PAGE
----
In 2012 a very different sort of protest group was formed in response to another site that was threatened by road construction. A substantial and well preserved crannog was being excavated in Northern Ireland, on the line of the new road close to Enniskillen. News of the site broke publically on the 17th and 18th of July  when a brief report and several pictures of the site were unofficially released on Robert M Chapple's blog (Chapple 2012) describing the current state of the site and that the excavation was due to finish on the 20th July, clearly well before the excavations could be satisfactorily completed. Shortly after a Facebook group was established, 'Cherrymount Crannog Crisis'. Vocal members of the group seemed to be largely drawn from the commercial archaeological sector, although some prominent academics and state sector archaeologists were heavily involved.
This protest group was noticeably different from the previous examples in several ways. It had no desire to halt any road building or divert the road. The focus was simply ensuring that the important site was excavated to the standard it deserved and was not butchered over a handful of weeks which, seemingly, had been the original plan. It should be acknowledged that by the time the problem had come to light publically such serious ground works had occurred around the site that in situ preservation was probably not a viable option.

The protest group consisted largely of a coalition of well informed archaeologists, and in many ways the group treated the matter as an internal issue, writing directly to local politicians, communicating with the IAI, and writing to the Minister of the Environment, Alex Atwood. The internet was used to inform the international archaeological community, with articles appearing on Past Horizons and the IAI weekly newsletter for example, and coverage being given in Archaeology Ireland, British Archaeology and Current Archaeology magazines. The mainstream press was involved to some degree, with TV coverage on RTE and UTV and newspaper articles appearing in the Irish Times, the Belfast Telegraph and the Fermanagh Herald. A presentation was made by three principle members at the November 2012 Institute of Archaeologists of Ireland conference in Belfast (Seaver, O’Dowd & Chapple 2012). Due to the level of interest shown about the site open days were held at the site in December 2012, and February and March 2013.

Debate centred on a Facebook page and was kept polite and impersonal. There was clearly an unspoken agreement in place that names of individuals and companies involved would either not be mentioned or only mentioned rarely. When opinions challenging the views of the group were posted these were met by calm, polite and often detailed responses. Attempts at 'trolling' the site were met with quiet indifference. The apparent politeness shown on the site need not be touted as an example of the virtue of contract staff. It seems likely that the current levels of job insecurity prevalent in the contract sector meant there was a certain paranoia about publishing comments that could cause offence.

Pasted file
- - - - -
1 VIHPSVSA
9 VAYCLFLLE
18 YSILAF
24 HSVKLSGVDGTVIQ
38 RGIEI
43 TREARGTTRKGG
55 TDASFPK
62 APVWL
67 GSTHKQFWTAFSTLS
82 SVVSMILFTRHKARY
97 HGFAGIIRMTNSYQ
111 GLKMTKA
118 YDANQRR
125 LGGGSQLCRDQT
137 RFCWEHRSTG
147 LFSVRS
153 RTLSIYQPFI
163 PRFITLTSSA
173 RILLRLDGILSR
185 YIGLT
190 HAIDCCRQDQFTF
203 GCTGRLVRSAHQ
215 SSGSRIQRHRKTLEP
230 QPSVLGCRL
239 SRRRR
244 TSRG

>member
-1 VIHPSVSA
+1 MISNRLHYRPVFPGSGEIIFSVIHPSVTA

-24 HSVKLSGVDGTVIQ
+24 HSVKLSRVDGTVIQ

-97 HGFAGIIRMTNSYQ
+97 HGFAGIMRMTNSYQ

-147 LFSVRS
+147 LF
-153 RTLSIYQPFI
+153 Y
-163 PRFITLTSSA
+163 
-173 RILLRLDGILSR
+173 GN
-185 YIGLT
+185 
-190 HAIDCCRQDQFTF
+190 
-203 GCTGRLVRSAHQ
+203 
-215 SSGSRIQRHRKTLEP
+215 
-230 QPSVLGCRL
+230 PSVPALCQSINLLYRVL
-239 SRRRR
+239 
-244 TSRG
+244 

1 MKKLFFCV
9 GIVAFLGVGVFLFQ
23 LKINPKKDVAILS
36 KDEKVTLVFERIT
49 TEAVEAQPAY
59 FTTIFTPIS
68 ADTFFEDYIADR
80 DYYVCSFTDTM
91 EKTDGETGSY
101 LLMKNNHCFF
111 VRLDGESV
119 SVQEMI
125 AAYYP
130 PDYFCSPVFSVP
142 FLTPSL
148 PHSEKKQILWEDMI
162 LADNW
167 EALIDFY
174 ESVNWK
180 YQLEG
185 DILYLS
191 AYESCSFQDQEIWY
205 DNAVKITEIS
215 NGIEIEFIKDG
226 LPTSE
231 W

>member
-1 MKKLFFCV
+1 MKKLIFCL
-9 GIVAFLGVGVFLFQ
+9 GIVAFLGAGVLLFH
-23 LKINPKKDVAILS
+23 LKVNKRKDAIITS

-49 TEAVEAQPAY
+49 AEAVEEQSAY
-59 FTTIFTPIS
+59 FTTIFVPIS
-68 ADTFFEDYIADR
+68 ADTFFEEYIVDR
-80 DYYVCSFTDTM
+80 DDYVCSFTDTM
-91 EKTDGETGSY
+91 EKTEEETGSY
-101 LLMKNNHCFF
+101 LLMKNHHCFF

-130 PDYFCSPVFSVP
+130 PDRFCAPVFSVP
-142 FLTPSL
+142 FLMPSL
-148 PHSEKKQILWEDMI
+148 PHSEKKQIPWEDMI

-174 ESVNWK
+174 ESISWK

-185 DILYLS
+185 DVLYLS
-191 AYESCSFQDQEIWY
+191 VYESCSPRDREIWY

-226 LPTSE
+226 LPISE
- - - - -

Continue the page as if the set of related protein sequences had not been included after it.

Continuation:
The group can claim to have made enough impact that repeated extensions have been granted to the excavation team. At the time of writing, a full seven months after the original planned end of the excavations, work at the site continues and the site is clearly as well preserved and as important as had been suspected at the outset of the protest group. It is still not clear if the work can be completed by the current deadline or if a further extension will be required, but if such an extension is required it seems certain the group will become very active again.

Conclusions
The existence of archaeological protest groups is an interesting and important issue for Irish Archaeology to grapple with. We should not forget that it was public protest that led to the proper excavation of the Viking remains at Wood Quay and other locations in Dublin, projects that ultimately laid the foundations of contract archaeology in Ireland. In a country where people invest so much importance and passion to their history we should not be surprised to see strong reactions to the idea that archaeological remains are being illegitimately treated.

The success of the 'Cherrymount Crannog Crisis' protest group is important. Spontaneously formed as a response to an urgent crisis, it established realistic goals and appears to have achieved them. It is noticeable that it is also the protest group that has caused the least amount of collateral damage. The other two protest groups had, perhaps, overly ambitious goals and failed to achieve them, although they have done serious damage to the reputation and credibility of commercial archaeology in Ireland.